I’ve talked here occasionally about typography in various scripts. A recently published volume dedicated to the typographic work of Hermann Zapf recently appeared on HMML’s doorstep: Jerry Kelly, About more alphabets: The types of Hermann Zapf, Typophile Chap Book, New Series no. 3 (New York, 2011). The foreword is by Robert Bringhurst, author of the delightful (and affordable) Elements of Typographic Style, and I share a few lines of it here (p. 7).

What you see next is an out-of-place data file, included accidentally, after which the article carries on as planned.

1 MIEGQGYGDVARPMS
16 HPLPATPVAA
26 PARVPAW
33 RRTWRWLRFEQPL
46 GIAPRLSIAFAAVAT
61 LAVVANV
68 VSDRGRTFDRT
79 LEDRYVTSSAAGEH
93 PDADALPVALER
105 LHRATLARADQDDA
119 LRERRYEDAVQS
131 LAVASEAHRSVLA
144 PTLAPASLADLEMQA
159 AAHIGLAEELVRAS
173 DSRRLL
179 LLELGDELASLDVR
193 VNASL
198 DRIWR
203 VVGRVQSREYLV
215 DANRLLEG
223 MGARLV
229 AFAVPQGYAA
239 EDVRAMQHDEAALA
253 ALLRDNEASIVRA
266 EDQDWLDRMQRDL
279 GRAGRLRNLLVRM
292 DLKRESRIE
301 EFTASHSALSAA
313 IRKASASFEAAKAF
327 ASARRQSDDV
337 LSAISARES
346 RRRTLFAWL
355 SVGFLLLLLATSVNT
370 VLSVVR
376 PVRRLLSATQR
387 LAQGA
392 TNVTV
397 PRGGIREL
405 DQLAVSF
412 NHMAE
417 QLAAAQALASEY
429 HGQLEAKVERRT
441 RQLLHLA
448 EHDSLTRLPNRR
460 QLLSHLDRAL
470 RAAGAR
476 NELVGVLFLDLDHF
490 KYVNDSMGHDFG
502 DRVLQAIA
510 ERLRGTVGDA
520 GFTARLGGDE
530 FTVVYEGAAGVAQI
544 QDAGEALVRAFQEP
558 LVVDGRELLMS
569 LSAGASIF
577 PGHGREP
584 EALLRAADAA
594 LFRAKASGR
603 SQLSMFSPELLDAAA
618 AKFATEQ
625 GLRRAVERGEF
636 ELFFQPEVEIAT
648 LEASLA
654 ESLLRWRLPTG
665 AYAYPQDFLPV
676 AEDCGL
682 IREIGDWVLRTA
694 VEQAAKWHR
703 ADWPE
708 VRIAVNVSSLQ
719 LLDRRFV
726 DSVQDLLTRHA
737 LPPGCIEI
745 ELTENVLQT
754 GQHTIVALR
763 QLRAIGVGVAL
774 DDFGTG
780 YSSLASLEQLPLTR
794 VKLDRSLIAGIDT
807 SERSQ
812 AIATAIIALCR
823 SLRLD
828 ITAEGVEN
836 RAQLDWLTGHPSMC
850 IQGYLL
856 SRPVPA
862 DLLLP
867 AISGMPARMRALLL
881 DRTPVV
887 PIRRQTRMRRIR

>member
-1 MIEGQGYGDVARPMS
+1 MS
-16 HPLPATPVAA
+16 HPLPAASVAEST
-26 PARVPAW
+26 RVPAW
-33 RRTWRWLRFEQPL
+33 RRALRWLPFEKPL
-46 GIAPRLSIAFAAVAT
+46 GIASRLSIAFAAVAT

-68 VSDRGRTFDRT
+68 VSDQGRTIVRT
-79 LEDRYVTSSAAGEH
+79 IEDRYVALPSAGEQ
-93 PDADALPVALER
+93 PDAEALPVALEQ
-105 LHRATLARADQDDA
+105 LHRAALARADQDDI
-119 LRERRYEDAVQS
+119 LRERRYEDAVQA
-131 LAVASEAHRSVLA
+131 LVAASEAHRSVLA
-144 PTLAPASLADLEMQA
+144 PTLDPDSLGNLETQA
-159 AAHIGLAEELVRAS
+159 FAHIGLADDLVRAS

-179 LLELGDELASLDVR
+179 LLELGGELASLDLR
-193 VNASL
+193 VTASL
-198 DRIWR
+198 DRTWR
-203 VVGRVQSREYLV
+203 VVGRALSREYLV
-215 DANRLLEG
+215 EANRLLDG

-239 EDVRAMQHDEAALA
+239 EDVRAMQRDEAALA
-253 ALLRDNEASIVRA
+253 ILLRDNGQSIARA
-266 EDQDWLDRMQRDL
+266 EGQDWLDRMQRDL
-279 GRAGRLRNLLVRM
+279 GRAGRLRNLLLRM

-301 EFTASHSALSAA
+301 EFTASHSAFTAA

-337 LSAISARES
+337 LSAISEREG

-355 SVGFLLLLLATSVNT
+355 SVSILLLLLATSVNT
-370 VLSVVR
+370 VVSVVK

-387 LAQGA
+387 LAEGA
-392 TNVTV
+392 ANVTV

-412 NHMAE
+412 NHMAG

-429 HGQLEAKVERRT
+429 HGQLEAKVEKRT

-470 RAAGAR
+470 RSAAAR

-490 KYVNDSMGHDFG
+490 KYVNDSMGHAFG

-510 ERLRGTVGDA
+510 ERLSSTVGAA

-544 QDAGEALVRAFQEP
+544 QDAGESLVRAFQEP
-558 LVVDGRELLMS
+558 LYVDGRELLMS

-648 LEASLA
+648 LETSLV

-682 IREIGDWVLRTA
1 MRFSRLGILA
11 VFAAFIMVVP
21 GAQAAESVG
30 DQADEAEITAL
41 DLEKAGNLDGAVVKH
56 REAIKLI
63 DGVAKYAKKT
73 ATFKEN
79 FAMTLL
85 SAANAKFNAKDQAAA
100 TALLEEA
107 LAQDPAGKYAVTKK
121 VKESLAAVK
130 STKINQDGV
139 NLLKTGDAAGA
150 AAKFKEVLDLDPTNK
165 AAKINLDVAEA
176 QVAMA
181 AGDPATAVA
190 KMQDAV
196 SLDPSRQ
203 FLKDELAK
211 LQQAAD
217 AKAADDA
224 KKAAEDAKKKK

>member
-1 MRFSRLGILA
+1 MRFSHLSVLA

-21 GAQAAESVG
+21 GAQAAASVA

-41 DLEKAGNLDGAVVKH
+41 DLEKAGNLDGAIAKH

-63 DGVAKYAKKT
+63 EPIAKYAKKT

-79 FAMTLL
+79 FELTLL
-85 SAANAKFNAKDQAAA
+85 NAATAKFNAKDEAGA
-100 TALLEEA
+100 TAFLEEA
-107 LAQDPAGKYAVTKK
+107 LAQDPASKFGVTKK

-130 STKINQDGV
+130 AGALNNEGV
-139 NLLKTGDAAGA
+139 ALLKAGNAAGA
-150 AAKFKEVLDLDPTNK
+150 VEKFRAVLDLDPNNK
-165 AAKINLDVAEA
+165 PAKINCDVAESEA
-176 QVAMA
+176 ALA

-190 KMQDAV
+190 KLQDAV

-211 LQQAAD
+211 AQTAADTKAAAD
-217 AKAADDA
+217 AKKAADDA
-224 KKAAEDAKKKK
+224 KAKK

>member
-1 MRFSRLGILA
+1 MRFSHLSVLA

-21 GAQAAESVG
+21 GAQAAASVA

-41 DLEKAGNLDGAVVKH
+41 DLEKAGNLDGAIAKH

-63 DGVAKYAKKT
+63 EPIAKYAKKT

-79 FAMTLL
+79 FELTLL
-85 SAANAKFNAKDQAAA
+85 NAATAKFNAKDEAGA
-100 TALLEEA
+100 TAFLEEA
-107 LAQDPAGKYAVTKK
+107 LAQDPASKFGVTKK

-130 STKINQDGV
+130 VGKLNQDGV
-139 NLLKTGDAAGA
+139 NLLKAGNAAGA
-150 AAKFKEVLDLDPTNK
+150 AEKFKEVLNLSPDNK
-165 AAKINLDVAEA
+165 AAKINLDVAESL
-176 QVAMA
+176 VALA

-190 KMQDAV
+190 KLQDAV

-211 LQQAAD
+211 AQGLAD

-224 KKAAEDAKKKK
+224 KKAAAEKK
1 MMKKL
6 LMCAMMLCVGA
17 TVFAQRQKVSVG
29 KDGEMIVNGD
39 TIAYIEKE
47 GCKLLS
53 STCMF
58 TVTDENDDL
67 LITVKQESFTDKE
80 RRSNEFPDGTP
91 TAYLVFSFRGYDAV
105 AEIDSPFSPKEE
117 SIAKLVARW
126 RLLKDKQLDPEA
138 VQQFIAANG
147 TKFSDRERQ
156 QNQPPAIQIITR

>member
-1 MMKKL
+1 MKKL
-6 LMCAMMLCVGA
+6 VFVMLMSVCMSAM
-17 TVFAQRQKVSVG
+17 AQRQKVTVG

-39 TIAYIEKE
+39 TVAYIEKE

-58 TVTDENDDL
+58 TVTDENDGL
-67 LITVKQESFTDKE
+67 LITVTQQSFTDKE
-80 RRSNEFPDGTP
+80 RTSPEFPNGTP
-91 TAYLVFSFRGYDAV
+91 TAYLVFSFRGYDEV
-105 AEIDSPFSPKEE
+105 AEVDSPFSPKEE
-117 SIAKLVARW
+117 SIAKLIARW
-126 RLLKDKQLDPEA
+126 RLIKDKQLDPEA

Letterforms are things that nearly all of us in the Western world have learned to take for granted. We treat them much like door knobs, water taps, thermostats, and hinges. We evidently think (in defiance of all logic) that what we read or write matters far more than how it’s read or written, and that letterforms are just a way to get there, as a door knob is a way to open a door. At their best, though, letterforms are more like sailboats and cellos. They are works of art that beg to be used as well as admired. They make demands on those who use them; in return, they lend their beauty, strength, and character to the work for which they are used.